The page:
Blogs

Political Journeys Up The River

Virginia Gov. Bob McDonnell had his sights set on the White House but instead he's headed for the Big House.  The former government was sentenced to two years in federal prison this week following his conviction on corruption, fraud and bribery charges.  His attempts to blame his wife didn't wash, nor did his plea that his talents would be wasted in prison.

Meanwhile, in Israel police have recommended filing charges of fraud, bribery, breach of trust and money laundering against former defense minister and Labor Knesset member Binyamin Ben-Eliezer.

Susan Reimer-Torn’s Soaring Spiritual Memoir

In the many communal conversations about shifting Jewish identities and trends -– swelling ultra-Orthodoxy, burgeoning indie-groups, religious escapees, religious returnees, denominational switching and more –- one of the missing narratives is of those who leave religion but then come back in another way. It’s a version of Jewish identity that requires years or decades to truly understand and appreciate, and may apply to thousands of Jews, though we wouldn’t know because such a trajectory does not (yet) have a name. It’s a story about those who leave their religious lives because of abuse or tyranny or a need for freedom and independence, yet still cling to aspects of the heritage that they never really intended to leave behind. It is a story of longing and pain that holds up a mirror to the complexity of Jewish life

Courtesy of Blue Thread Communications

Lawyers, Lobbyists Battle In Diplomatic Intifada

The next stage in the Israeli-Palestinian conflict is the diplomatic intifada.  Both sides are mobilizing their lawyers and lobbyists to do battle on several fronts, but primarily in The Hague and in Washington, D.C.

Since neither side has shown much interest in sitting down at the peace table for serious negotiations, they've opted for the battle of the briefcases.

The Other Marx

Although Karl Marx is frequently recalled today, both to his credit and discredit, as the founder of Communism, his youngest daughter Eleanor has mostly been forgotten. But in her time, Eleanor was a figure of world renown, respected both as the primary editor and expounder of her father’s works, and in her own right as a social activist, leader of the burgeoning trade unions, a pioneering feminist, and translator and proponent of such defining works of the 19th century as Flaubert’s “Madame Bovary” and Ibsen’s entire oeuvre. Her story is finally given the attention it deserves in Rachel Holmes’ exhaustive biography, “Eleanor Marx:  A Life” (Bloomsbury Publishing).

Courtesy of Bloomsbury Publishing

Parents: 5 Tips For A Better New Year

With the start of a new secular year, many parents of children with autism may be thinking about their New Year resolutions. Here are some tips to make 2015 an amazing year:

1. Organization: Many parents of children with autism feel overwhelmed due to having to maintain a large amount of paperwork.

Dr. Frances Victory

Most Diverse Congress? It's Relative

The 114th Congress that convened this week is being called the most diverse in history.  That is a bit misleading. Relative to prior sessions, yes, but far from reflecting the nation as a whole.

I am reminded of the dog food company that advertised its product as "half horse meat and half rabbit meat."  When sued for false advertising it came out that the company's definition of half and half meant one horse to one rabbit.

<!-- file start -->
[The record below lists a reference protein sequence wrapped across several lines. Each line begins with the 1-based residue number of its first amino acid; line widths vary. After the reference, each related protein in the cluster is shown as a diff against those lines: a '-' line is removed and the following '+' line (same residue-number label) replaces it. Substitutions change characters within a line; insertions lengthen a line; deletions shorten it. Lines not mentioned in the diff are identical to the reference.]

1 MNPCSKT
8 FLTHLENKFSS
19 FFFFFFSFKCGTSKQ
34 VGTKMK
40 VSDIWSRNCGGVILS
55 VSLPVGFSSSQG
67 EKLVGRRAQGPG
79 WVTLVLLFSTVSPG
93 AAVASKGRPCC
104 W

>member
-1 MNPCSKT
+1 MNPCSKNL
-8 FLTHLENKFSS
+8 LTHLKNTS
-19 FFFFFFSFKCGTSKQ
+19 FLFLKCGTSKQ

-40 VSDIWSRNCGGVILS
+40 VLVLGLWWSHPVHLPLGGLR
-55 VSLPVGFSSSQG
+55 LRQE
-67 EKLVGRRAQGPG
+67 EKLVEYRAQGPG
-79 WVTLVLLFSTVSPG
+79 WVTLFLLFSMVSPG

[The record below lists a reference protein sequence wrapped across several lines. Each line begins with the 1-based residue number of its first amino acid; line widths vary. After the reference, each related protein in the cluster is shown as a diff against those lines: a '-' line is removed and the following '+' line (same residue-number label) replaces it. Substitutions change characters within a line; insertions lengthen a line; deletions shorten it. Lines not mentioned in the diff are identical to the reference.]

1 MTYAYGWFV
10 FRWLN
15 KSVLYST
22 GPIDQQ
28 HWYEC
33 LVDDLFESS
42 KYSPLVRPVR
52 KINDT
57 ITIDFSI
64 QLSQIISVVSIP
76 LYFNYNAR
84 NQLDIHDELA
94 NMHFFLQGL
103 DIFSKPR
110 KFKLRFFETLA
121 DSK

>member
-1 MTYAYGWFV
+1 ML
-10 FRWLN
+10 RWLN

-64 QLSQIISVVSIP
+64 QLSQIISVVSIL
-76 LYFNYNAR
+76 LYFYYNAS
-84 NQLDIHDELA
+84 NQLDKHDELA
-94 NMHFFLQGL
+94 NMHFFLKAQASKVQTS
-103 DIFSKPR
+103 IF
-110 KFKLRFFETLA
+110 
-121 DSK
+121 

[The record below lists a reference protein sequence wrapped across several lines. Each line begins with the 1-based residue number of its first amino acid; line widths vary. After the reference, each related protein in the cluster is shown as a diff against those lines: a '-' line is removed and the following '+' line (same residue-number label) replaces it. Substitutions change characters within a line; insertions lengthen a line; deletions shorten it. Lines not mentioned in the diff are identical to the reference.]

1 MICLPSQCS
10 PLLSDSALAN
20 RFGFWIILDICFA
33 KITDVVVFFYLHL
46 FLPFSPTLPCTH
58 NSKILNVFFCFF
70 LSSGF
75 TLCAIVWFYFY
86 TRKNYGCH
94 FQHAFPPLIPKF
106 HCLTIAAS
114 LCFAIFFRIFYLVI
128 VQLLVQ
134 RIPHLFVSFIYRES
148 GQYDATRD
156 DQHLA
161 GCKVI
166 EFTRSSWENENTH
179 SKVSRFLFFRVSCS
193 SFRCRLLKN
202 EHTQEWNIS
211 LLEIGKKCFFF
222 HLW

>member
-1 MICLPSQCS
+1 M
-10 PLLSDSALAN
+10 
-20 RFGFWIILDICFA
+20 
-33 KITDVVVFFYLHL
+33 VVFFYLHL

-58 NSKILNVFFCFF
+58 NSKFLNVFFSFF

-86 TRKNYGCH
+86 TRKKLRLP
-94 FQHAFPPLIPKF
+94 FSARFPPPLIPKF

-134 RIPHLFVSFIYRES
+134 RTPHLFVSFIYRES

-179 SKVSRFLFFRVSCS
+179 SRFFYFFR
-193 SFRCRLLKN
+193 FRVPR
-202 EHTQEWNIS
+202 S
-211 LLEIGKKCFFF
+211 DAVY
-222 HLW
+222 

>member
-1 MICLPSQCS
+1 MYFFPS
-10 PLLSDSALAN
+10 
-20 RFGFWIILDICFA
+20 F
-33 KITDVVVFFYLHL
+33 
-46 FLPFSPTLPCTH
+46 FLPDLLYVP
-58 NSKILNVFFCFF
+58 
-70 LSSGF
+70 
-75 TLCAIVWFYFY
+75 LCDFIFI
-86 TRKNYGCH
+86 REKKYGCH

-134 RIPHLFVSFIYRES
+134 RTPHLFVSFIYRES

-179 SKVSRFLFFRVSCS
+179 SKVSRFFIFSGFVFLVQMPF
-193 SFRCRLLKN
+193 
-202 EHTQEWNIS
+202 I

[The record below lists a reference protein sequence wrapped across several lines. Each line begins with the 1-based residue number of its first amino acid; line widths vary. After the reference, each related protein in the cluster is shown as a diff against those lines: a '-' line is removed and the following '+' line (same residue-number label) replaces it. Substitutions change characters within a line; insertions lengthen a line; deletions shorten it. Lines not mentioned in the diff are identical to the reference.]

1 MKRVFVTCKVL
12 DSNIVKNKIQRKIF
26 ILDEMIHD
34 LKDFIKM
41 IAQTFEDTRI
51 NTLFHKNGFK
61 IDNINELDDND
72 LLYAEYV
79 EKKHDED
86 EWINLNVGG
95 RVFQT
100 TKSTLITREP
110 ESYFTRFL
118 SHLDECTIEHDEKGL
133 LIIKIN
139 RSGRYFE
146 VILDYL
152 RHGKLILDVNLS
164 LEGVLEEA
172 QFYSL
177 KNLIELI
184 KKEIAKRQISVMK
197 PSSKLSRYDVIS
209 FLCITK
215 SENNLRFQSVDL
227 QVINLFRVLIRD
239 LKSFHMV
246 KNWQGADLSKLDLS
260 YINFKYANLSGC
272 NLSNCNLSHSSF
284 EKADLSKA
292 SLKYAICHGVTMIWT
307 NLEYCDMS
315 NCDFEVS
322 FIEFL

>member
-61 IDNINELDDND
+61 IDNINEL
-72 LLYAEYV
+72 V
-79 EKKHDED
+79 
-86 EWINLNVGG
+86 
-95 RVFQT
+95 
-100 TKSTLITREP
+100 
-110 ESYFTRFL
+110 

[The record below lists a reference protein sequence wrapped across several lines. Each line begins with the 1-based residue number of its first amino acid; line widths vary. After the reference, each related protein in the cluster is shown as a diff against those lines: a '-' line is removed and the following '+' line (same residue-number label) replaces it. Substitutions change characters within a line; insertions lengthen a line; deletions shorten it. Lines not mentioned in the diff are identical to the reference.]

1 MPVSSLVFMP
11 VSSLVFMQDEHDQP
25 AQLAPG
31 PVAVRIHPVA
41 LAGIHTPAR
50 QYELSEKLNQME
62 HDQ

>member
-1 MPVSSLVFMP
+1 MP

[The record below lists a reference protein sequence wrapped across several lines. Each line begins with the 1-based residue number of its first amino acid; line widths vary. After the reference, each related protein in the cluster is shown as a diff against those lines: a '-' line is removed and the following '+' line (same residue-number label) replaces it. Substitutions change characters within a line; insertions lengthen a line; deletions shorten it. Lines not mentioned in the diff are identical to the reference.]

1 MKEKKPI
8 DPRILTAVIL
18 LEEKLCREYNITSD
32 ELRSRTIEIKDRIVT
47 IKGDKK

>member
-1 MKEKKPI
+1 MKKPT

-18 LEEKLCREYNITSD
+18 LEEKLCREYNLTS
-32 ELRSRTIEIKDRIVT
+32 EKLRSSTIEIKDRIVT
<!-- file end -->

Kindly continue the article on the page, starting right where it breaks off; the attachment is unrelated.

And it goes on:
How Sarah Palin Killed My New Year's Buzz

My 2015 was off to a great start. I’d made some time the week before to reflect on my goals for the new year and managed to take some action steps to making them happen. My sister-in-law graciously offered to babysit our kids on New Years Eve and my husband and I enjoyed one of the best dinners out we’ve had in some time. On New Years Day, we took our children out to experience the Mummers Parade, a loud, overstimulating Philadelphia tradition that my son, who has autism, not only managed but really enjoyed.

But then the buzz kill came.

The author's son walking his dog. Courtesy of Gabrielle Kaplan-Mayer

'Dumbest Congressman' Running For Speaker

The man who has been called "America's dumbest congressman" and "a singularly useless and unaccomplished nutjob" just announced he is running against John Boehner for Speaker of the House this week.

For those of you who might be missing the antics of Michele Bachmann in the new Congress that convenes this week, your problem has been solved by Rep Louis Gohmert. 

Honoring The Literary Legacy Of Food Historian Gil Marks

“Walking encyclopedia” may have been the idiom that appeared most often in tributes to culinary historian Gil Marks, who died in Jerusalem on December 5, 2014, after a courageous three-year battle with (nonsmoker’s) lung cancer. A memorial gathering of family and friends will be held in Jerusalem on January 5 and will be streamed.

Gil Marks. Photo by Elli Schorr

A Camp, A Bar Mitzvah And A Family's Respite

They say that it takes a village to raise a child.  I say that it takes a village… and a synagogue or three, an edah (Amitzim) and a family camp (Ohr Lanu) at Machaneh Ramah and a loving, supportive family.

On Sunday, October 12, 2014, my son, Jacob Gruen, became a Bar Mitzvah at age 13 at Adat Ari El in Valley Village, CA.  He led the Sh’ma, received his talit and blessed it, carried the torah, had an aliyah and read the torah, marched with a lulav and an etrog and said the Kiddush. He also sang a number of songs, including a solo of Adamah B'Shamayim (which he first learned at Camp Ramah) with his Kolot Tikvah choir led by Cantor Michael Stein of Temple Aliyah.  To many, this would not seem extraordinary.  However, Jacob has autism, which manifests in him as moderate speech and social deficits and academic delays.

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